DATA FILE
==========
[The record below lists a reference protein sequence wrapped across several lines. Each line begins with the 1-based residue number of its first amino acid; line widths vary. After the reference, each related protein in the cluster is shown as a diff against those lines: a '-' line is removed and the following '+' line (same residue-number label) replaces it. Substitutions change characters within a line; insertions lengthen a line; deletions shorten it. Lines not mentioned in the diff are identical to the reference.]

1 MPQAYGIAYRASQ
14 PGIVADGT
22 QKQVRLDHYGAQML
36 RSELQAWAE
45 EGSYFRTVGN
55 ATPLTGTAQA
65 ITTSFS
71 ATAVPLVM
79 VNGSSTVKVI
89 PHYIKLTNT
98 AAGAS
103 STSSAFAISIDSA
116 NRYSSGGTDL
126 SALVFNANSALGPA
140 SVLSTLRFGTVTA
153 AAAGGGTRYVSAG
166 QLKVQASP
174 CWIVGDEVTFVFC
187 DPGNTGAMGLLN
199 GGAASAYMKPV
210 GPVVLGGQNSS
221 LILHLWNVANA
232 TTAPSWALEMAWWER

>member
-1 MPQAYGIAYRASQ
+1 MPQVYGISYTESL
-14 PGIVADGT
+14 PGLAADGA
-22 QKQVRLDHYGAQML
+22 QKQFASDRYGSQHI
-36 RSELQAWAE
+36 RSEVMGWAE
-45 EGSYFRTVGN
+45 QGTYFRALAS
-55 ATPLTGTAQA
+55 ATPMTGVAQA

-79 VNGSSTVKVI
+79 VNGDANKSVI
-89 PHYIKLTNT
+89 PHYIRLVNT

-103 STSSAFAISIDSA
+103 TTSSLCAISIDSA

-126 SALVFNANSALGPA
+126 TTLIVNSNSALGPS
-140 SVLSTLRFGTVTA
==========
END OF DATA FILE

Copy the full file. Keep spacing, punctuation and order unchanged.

[The record below lists a reference protein sequence wrapped across several lines. Each line begins with the 1-based residue number of its first amino acid; line widths vary. After the reference, each related protein in the cluster is shown as a diff against those lines: a '-' line is removed and the following '+' line (same residue-number label) replaces it. Substitutions change characters within a line; insertions lengthen a line; deletions shorten it. Lines not mentioned in the diff are identical to the reference.]

1 MPQAYGIAYRASQ
14 PGIVADGT
22 QKQVRLDHYGAQML
36 RSELQAWAE
45 EGSYFRTVGN
55 ATPLTGTAQA
65 ITTSFS
71 ATAVPLVM
79 VNGSSTVKVI
89 PHYIKLTNT
98 AAGAS
103 STSSAFAISIDSA
116 NRYSSGGTDL
126 SALVFNANSALGPA
140 SVLSTLRFGTVTA
153 AAAGGGTRYVSAG
166 QLKVQASP
174 CWIVGDEVTFVFC
187 DPGNTGAMGLLN
199 GGAASAYMKPV
210 GPVVLGGQNSS
221 LILHLWNVANA
232 TTAPSWALEMAWWER

>member
-1 MPQAYGIAYRASQ
+1 MPQVYGISYTESL
-14 PGIVADGT
+14 PGLAADGA
-22 QKQVRLDHYGAQML
+22 QKQFASDRYGSQHI
-36 RSELQAWAE
+36 RSEVMGWAE
-45 EGSYFRTVGN
+45 QGTYFRALAS
-55 ATPLTGTAQA
+55 ATPMTGVAQA

-79 VNGSSTVKVI
+79 VNGDANKSVI
-89 PHYIKLTNT
+89 PHYIRLVNT

-103 STSSAFAISIDSA
+103 TTSSLCAISIDSA

-126 SALVFNANSALGPA
+126 TTLIVNSNSALGPS
-140 SVLSTLRFGTVTA